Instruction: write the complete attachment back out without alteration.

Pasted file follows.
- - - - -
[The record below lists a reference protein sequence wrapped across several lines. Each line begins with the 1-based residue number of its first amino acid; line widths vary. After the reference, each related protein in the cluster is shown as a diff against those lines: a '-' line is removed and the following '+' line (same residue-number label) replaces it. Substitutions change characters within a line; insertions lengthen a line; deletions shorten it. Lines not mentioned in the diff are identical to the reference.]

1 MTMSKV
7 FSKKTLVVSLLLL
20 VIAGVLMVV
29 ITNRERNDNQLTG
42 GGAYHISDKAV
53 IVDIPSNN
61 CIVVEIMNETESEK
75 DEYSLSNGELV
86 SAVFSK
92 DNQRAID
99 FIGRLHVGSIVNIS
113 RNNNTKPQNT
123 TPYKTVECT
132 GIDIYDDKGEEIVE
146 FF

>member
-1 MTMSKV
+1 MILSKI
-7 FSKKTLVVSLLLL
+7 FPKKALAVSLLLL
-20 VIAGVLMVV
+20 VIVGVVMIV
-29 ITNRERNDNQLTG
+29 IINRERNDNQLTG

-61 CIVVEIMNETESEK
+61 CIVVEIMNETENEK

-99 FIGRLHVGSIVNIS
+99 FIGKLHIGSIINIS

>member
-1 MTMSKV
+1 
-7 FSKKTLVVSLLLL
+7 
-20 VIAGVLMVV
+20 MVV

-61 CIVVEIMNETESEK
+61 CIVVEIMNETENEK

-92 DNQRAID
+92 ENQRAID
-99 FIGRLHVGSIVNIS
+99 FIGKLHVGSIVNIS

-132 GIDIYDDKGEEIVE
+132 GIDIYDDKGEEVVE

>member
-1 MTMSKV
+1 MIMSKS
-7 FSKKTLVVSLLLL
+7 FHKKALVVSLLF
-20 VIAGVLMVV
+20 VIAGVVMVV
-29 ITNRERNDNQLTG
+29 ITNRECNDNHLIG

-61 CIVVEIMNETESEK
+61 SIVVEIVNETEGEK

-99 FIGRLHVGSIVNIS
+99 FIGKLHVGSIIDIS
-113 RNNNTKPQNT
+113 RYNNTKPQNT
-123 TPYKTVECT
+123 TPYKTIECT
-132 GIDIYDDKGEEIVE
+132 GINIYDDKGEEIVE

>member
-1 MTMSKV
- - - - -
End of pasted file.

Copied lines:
[The record below lists a reference protein sequence wrapped across several lines. Each line begins with the 1-based residue number of its first amino acid; line widths vary. After the reference, each related protein in the cluster is shown as a diff against those lines: a '-' line is removed and the following '+' line (same residue-number label) replaces it. Substitutions change characters within a line; insertions lengthen a line; deletions shorten it. Lines not mentioned in the diff are identical to the reference.]

1 MTMSKV
7 FSKKTLVVSLLLL
20 VIAGVLMVV
29 ITNRERNDNQLTG
42 GGAYHISDKAV
53 IVDIPSNN
61 CIVVEIMNETESEK
75 DEYSLSNGELV
86 SAVFSK
92 DNQRAID
99 FIGRLHVGSIVNIS
113 RNNNTKPQNT
123 TPYKTVECT
132 GIDIYDDKGEEIVE
146 FF

>member
-1 MTMSKV
+1 MILSKI
-7 FSKKTLVVSLLLL
+7 FPKKALAVSLLLL
-20 VIAGVLMVV
+20 VIVGVVMIV
-29 ITNRERNDNQLTG
+29 IINRERNDNQLTG

-61 CIVVEIMNETESEK
+61 CIVVEIMNETENEK

-99 FIGRLHVGSIVNIS
+99 FIGKLHIGSIINIS

>member
-1 MTMSKV
+1 
-7 FSKKTLVVSLLLL
+7 
-20 VIAGVLMVV
+20 MVV

-61 CIVVEIMNETESEK
+61 CIVVEIMNETENEK

-92 DNQRAID
+92 ENQRAID
-99 FIGRLHVGSIVNIS
+99 FIGKLHVGSIVNIS

-132 GIDIYDDKGEEIVE
+132 GIDIYDDKGEEVVE

>member
-1 MTMSKV
+1 MIMSKS
-7 FSKKTLVVSLLLL
+7 FHKKALVVSLLF
-20 VIAGVLMVV
+20 VIAGVVMVV
-29 ITNRERNDNQLTG
+29 ITNRECNDNHLIG

-61 CIVVEIMNETESEK
+61 SIVVEIVNETEGEK

-99 FIGRLHVGSIVNIS
+99 FIGKLHVGSIIDIS
-113 RNNNTKPQNT
+113 RYNNTKPQNT
-123 TPYKTVECT
+123 TPYKTIECT
-132 GIDIYDDKGEEIVE
+132 GINIYDDKGEEIVE

>member
-1 MTMSKV